The presentations below are available to presenters and learners alike. They cover a variety of subjects involving electrical distribution systems, ratings, components, codes, and standards.
For complete information on each slide, please view the presenter notes.
Learn about the application considerations of an electrical system based upon roles: owners, architects, electrical engineers, contractors, electricians, electrical inspectors, workers/maintenance workers, insurance companies.
Learn about overcurrent events and how to calculate their typical values.
Learn about the types of overcurrent protective devices (fuses and circuit breakers) and how they operate to protect a circuit.
Learn about overcurrent protective device voltage ratings and how they affect application decisions.
Learn why interrupting ratings are the highest current levels at rated voltage that devices are identified to interrupt under standard test conditions.
Learn about the three ratings that must be observed for proper applications of overcurrent protective devices and two methods of achieving adequate interrupting ratings for fully rated and series rated systems, along with common misunderstandings surrounding series rated systems.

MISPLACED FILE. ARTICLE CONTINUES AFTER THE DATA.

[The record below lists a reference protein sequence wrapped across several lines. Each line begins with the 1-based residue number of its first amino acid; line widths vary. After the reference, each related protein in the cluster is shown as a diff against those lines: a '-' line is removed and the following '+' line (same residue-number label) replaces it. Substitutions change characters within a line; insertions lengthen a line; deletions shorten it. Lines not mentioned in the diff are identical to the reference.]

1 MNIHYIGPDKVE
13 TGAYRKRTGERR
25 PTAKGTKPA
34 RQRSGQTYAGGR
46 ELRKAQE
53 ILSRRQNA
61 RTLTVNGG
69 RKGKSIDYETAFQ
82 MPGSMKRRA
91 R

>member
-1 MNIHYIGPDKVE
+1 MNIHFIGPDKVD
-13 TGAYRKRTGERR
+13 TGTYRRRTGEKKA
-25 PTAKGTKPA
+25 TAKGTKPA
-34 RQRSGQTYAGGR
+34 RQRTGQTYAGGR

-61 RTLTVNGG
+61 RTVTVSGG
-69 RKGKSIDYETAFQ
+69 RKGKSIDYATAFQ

Learn why the degree of current-limitation, and protection, depends upon the type of current-limiting overcurrent protective device selected (circuit breaker or fuse).
Learn why electrical system components must be applied within their short-circuit current ratings, or be destroyed if the overcurrent protective devices do not limit the short-circuit current to within the short-circuit current rating of the system’s components.
Learn why selective coordination is a mandatory requirement in the National Electrical Code to increase system reliability for delivering power to vital loads.
Learn about selective coordination and the sections of the 2014 NEC that require “selective coordination” for fuses and circuit breakers on specific systems, and special requirements for “coordination” in Healthcare facilities.
Learn about ground faults and why they are a special form of short circuit. All ground faults are short circuits, but not all short circuits are ground faults.
Learn about the codes and standards applicable to the installation and operation of elevators.
Learn how a motor circuit operates and how to protect the components involved in the motor circuit from overloads and short circuits.
Learn about short-circuit current ratings of components that identify the maximum short-circuit current to which the components can be applied. In some cases, the short-circuit current is dependent upon a specific type and size of overcurrent protective device.
Learn the key changes to the 2014 NEC that affect overcurrent protection.